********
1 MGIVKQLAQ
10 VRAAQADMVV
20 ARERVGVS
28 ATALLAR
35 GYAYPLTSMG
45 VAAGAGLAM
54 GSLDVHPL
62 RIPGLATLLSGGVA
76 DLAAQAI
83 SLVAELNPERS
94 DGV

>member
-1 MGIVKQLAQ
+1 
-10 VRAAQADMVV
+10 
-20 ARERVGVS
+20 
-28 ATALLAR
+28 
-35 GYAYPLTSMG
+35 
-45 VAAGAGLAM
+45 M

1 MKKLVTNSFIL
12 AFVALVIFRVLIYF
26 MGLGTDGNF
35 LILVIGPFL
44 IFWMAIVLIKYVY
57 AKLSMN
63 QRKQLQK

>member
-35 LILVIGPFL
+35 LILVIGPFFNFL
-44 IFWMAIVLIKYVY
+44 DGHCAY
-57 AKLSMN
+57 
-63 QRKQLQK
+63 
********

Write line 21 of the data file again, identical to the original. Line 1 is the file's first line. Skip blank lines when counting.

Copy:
-35 GYAYPLTSMG